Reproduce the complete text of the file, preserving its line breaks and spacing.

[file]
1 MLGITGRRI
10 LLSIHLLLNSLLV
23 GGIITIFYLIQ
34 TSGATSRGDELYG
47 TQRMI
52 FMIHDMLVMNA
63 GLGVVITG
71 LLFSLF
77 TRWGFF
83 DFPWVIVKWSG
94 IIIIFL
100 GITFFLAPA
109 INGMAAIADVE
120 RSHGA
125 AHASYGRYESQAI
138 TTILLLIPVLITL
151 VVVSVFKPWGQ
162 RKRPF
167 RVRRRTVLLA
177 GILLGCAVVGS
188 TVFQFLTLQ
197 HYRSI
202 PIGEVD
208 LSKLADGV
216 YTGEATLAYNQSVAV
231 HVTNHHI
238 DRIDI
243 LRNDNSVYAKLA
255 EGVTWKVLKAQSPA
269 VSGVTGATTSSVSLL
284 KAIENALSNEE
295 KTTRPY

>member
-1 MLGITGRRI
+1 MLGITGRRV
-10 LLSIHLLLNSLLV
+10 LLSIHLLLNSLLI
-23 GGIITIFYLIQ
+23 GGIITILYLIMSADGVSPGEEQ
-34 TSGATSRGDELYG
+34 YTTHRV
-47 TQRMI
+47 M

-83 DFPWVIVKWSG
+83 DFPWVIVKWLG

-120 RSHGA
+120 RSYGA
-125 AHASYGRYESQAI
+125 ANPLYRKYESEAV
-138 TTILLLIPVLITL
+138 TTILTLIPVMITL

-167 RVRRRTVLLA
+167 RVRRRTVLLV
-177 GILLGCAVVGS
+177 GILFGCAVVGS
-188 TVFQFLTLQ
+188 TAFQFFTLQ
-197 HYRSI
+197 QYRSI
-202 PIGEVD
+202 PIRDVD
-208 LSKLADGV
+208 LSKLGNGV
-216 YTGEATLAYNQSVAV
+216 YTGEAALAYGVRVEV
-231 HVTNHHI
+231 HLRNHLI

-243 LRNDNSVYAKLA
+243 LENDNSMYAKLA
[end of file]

1 MLGITGRRI
10 LLSIHLLLNSLLV
23 GGIITIFYLIQ
34 TSGATSRGDELYG
47 TQRMI
52 FMIHDMLVMNA
63 GLGVVITG
71 LLFSLF
77 TRWGFF
83 DFPWVIVKWSG
94 IIIIFL
100 GITFFLAPA
109 INGMAAIADVE
120 RSHGA
125 AHASYGRYESQAI
138 TTILLLIPVLITL
151 VVVSVFKPWGQ
162 RKRPF
167 RVRRRTVLLA
177 GILLGCAVVGS
188 TVFQFLTLQ
197 HYRSI
202 PIGEVD
208 LSKLADGV
216 YTGEATLAYNQSVAV
231 HVTNHHI
238 DRIDI
243 LRNDNSVYAKLA
255 EGVTWKVLKAQSPA
269 VSGVTGATTSSVSLL
284 KAIENALSNEE
295 KTTRPY

>member
-1 MLGITGRRI
+1 MLGITGRRV
-10 LLSIHLLLNSLLV
+10 LLSIHLLLNSLLI
-23 GGIITIFYLIQ
+23 GGIITILYLIMSADGVSPGEEQ
-34 TSGATSRGDELYG
+34 YTTHRV
-47 TQRMI
+47 M

-83 DFPWVIVKWSG
+83 DFPWVIVKWLG

-120 RSHGA
+120 RSYGA
-125 AHASYGRYESQAI
+125 ANPLYRKYESEAV
-138 TTILLLIPVLITL
+138 TTILTLIPVMITL

-167 RVRRRTVLLA
+167 RVRRRTVLLV
-177 GILLGCAVVGS
+177 GILFGCAVVGS
-188 TVFQFLTLQ
+188 TAFQFFTLQ
-197 HYRSI
+197 QYRSI
-202 PIGEVD
+202 PIRDVD
-208 LSKLADGV
+208 LSKLGNGV
-216 YTGEATLAYNQSVAV
+216 YTGEAALAYGVRVEV
-231 HVTNHHI
+231 HLRNHLI

-243 LRNDNSVYAKLA
+243 LENDNSMYAKLA